Ontario’s Health Minister Sylvia Jones attempted to reassure parents on Thursday that their children would get timely health care amid an unprecedented surge in viral illnesses that has forced children’s hospitals to postpone some surgeries and treatments.
When asked what she would say to parents waiting hours with their children in hospital emergency departments — which are seeing record numbers of sick kids, in some cases — Jones replied: “I would say I completely understand your distress and concern but you have a government that has your back and is supporting investment in the hospital system.”
The children’s health system in Ontario and across the country has been strained by a surge in COVID-19, influenza and RSV (respiratory syncytial virus), which are hitting young children especially hard and overwhelming pediatric intensive care units and emergency departments. Some parents have said they feel abandoned by the province and want mask mandates reinstated to reduce transmission.
Jones has also said the rate of increase in respiratory illnesses driving the surge in pediatric hospitalizations appears to be slowing down.
Jones did not directly answer a reporter’s question Thursday about occupancy rates in pediatric intensive care units across the province, saying only that it has been expanded by 30 per cent in recent weeks.
CHEO and other children’s hospitals have been forced to postpone some surgeries and treatments because their intensive care units are overflowing. In the past week, CHEO’s ICU capacity has been as high as 185 per cent, according to a tweet from hospital President and CEO Alex Munter. Seven children had to be resuscitated in the emergency department Sunday and Monday.
Jones was at Toronto’s University Health Network to announce a provincial investment of $182 million for upgrades, repairs and maintenance at 131 hospitals and 65 community health-care facilities to improve ventilation and replace roofs and windows, among other changes.
She said an extraordinary level of collaboration within the health system has helped children’s hospitals cope with the severe respiratory viral season. She noted that a couple of patients from CHEO were transferred to Kingston for care to take pressure off the pediatric hospital.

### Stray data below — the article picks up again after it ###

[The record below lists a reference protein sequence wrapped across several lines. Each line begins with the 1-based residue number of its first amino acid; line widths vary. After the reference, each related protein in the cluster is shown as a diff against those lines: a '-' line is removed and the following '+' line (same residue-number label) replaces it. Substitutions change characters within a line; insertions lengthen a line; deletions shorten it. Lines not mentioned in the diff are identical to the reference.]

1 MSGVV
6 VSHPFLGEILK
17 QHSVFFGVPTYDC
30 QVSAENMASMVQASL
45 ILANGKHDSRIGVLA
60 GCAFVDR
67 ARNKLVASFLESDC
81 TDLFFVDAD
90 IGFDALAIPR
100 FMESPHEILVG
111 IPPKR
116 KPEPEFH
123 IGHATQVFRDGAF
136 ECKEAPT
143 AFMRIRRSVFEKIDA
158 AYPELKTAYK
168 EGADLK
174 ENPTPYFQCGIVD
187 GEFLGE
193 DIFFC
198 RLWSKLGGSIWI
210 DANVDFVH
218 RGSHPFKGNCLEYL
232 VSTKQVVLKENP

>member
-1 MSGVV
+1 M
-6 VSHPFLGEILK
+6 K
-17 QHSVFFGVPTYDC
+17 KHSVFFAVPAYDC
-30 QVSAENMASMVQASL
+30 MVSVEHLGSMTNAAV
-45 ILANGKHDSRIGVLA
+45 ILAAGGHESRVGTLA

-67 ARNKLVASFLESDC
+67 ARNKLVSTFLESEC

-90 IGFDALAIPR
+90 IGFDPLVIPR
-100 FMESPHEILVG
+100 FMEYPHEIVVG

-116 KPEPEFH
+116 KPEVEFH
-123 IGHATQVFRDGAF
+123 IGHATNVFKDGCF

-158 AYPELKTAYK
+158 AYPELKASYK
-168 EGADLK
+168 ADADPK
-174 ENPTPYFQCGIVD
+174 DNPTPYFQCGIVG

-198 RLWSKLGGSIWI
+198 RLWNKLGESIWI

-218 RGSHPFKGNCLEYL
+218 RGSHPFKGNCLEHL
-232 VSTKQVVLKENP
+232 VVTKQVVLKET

“When pediatric hospitals need help, we have other hospitals stepping up.”
Jones said the province had expected a surge in viruses “and took steps to prepare.”
She cited the creation of a second pediatric intensive care unit at CHEO as an example of innovation and of making sure there were “preparations in place” for the difficult viral season.
CHEO’s second pediatric intensive care unit was not opened in advance of the wave, as Jones suggested, but in response to it, according to a press release from the children’s hospital at the time.
On Nov. 9, CHEO thanked the Ministry of Health for funding “which makes it possible for us to respond” to the worsening situation.
The CHEO press release said the new PICU would address the overflow of critically ill babies and young children at the hospital.
“Over the past few weeks, CHEO has seen an early arrival of the peak viral season driven by acute viral respiratory infections including RSV, flu, COVID and other viruses. These are at levels never before seen in CHEO’s 48-year history.”
Jones echoed the province’s Chief Medical Officer of Health Dr. Kieran Moore’s advice earlier this week that Ontario residents need to “get back to basics” when it comes to protecting themselves from potentially serious viruses.
That includes getting COVID and flu vaccines, screening themselves daily for symptoms, staying home if sick, practising good hand hygiene and wearing a mask in crowded indoor settings.
Earlier this week, Jones defended the majority of Progressive Conservative MPPs who did not wear masks in the Ontario Legislature after Moore had strongly recommended it. Jones, who did wear a mask, said they were making a “personal choice.”
Jones acknowledged the health system is being further challenged by staff shortages, but added: “the innovation, the cooperation between hospitals really is unprecedented. I am very proud of that.”
She also said primary care providers must begin seeing patients in person to take some pressure off the hospital system.
“We have a robust system when all players are working together. We need all parts to operate at 100 per cent.”
NDP health critic France Gélinas called Jones’s response to the unfolding children’s health crisis “utterly inadequate.
“Parents are waiting for reassurance from the government that their children will receive timely support from fully staffed hospitals. Contrary to her claims, Jones denied parents that reassurance today.”
She noted there was no additional money for health care in the province’s economic update this week.
With files from The Canadian Press